The other night I was preparing a cutting board blank, and while walking from the out-feed side of the planer to the in-feed side is slipped out of my hands. Instinctively I reached to catch it, and got reminded how sharp would can be. As I grabbed it, the freshly milled 90 degree corner sliced off 3 or 4 layers of skin about 1/4″ wide by 2″ long on my right index finger.
I didn’t even realize what happened at first, then 20 or 30 seconds later I felt what I thought was water or sweet running across my palm. When i looked, I realized it was blood and that the edge had cut me like a razor blade. This isn’t the first time I’ve been cut by a chunk of wood, and I’m sure it won’t be the last. If you Learn anything from my blog, I hope that its to always be safe, because even something that seems benign can hurt you.
I’ve wanted an out-feed table ever since I got my first table saw 10 years ago, but for one reason or another I never made one. Now That I’m on my second saw, I made having an out-feed table mandatory. Over the last 3 weeks I put other projects aside, and even skipped mowing the yard one weekend so that I had time to build a table.
A while back I saw this tip in fine woodworking on how to make a drill press accessory shelf. I thought the shelf was a great idea, because it allows you to keep other bits, and the chuck close at hand, but off the main table. The shelf I made is slightly large than the one in the article, and it adjustable, as it’s a loose fit around the column.
I love just about everything about my Rikon 10-325 14″ bandsaw, It has plenty of power, accuracy, and re-saw height. I got it on sale from Highland Woodworking, for $800 if memory serves, and with some starter blades and shipping it was delivered to my door for a little over $1000, so it’s a pretty god deal as far as bandsaws go. The one thing I don’t love about it, is the tool holder it came with. Short of swapping out the motor, everything can be adjusted with the 4 Allen keys and 2 open/box wrenches that came with it.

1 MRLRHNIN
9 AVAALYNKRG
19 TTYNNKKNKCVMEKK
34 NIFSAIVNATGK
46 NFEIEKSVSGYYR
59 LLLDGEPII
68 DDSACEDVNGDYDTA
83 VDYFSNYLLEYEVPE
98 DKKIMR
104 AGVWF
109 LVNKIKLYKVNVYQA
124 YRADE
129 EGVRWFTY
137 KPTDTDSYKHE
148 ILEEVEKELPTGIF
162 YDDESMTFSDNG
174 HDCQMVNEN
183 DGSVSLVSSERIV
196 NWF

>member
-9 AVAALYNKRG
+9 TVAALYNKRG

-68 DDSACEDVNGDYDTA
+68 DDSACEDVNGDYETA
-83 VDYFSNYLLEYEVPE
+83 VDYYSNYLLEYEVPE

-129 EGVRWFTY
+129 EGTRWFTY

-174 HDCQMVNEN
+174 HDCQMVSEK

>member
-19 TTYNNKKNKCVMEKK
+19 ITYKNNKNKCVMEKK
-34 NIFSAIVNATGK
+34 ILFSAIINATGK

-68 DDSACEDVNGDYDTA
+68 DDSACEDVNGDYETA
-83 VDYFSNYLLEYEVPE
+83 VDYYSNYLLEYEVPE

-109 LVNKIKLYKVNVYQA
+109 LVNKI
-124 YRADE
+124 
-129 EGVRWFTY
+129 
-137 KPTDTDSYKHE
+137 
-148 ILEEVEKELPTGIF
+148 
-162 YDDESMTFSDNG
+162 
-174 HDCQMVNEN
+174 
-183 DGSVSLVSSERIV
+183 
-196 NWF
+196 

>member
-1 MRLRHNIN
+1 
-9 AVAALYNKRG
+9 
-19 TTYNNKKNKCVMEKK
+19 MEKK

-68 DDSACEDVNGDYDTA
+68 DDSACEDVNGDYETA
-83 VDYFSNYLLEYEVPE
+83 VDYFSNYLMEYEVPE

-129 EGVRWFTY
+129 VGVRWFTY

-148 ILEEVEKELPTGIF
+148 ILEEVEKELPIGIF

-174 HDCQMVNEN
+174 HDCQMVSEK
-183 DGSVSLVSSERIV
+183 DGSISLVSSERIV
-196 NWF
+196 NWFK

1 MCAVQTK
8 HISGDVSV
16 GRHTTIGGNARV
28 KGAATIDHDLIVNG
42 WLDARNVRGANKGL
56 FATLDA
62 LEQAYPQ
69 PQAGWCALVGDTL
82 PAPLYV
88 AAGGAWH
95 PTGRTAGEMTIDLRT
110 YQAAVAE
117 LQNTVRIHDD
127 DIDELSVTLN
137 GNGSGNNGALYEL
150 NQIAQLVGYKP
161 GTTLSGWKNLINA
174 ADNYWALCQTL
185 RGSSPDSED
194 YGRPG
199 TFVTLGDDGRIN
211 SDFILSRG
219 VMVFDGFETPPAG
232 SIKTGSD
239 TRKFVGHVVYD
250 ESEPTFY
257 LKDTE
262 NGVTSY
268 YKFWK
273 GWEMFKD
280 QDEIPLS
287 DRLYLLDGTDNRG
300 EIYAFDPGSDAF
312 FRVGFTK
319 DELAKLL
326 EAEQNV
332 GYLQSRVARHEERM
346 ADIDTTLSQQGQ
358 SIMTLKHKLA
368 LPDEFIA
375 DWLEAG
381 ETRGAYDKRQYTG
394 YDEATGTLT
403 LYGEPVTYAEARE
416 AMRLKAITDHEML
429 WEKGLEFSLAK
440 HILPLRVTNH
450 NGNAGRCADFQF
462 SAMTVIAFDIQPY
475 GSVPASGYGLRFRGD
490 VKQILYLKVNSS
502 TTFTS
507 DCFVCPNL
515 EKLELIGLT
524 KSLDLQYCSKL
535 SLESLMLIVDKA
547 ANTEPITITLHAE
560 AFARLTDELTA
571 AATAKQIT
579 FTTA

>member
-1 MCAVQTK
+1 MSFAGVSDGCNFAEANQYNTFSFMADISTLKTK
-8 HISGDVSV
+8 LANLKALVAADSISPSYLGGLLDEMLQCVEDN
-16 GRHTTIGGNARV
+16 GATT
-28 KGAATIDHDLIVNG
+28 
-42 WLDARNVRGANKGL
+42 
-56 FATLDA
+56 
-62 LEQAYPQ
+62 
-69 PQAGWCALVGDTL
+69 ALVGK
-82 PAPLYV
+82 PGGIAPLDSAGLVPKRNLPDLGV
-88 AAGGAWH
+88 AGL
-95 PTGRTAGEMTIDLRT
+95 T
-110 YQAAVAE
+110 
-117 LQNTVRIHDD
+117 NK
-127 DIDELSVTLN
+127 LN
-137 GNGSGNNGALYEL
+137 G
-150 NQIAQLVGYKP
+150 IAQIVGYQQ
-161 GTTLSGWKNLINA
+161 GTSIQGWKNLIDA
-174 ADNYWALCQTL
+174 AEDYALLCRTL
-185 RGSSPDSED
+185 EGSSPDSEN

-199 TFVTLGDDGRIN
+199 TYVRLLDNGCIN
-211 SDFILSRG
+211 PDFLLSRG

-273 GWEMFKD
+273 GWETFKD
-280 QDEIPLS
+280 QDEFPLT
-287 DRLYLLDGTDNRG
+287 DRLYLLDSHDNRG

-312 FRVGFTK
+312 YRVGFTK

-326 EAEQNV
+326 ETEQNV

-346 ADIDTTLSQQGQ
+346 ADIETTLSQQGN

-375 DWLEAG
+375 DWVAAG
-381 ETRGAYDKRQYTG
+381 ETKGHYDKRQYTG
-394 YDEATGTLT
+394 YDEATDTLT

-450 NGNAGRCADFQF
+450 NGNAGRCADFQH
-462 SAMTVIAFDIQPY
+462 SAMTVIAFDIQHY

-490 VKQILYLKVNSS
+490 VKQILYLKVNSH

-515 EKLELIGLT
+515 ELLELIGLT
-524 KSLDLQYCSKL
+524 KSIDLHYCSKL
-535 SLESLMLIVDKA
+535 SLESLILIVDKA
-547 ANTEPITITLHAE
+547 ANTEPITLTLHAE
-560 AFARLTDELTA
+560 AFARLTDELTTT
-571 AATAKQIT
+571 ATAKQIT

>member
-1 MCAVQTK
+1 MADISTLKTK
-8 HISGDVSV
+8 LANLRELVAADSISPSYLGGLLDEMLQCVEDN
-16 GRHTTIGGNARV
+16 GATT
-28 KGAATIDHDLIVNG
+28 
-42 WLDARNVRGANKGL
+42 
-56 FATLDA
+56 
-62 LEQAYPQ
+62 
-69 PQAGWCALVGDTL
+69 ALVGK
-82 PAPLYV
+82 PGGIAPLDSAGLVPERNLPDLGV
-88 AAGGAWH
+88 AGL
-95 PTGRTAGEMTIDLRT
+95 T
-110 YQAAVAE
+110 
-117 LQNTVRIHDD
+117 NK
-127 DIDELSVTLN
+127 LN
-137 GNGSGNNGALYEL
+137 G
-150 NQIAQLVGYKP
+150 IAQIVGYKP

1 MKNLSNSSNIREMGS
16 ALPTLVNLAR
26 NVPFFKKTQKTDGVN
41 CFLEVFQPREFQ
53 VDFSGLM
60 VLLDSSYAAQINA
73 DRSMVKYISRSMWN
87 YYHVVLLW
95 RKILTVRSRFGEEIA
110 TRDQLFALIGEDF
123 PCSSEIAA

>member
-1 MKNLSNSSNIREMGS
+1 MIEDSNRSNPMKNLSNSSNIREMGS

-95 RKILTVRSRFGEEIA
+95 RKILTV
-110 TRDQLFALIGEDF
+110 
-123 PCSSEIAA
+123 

The conundrum is that the tool holder that mounts to the spine is only for the Allen keys. Thus You have to find a place to store the wrenches. It doesn’t sound like a big deal but the wrenches are needed every time you want to change the blade or adjust the guides. Since storage space is at a premium in my shop, I usually spend several minutes trying to figure out what drawer I put the wrenches in last time I used them. Last week I decided enough is enough, and I made a new tool holder. It’s made from some scrap 8/4 hard Maple, and rare earth magnets. The Allen keys sit in holes drilled into the top of the holder just like the original, while the wrenches are held in-place by the magnets.
The last and most important step in making a cross cut sled, is attaching the fences to the base. The most common method of doing this is making the fences parallel to the front and back of the sled base. The issue with this methods is that it’s based on the assumption that the front and back of the base is perpendicular to the saw blade. As I mentioned previously I use the two separate bases method. This method gives you a reference edge perfectly parallel to the saw blade, because the edge was made by the saw blade.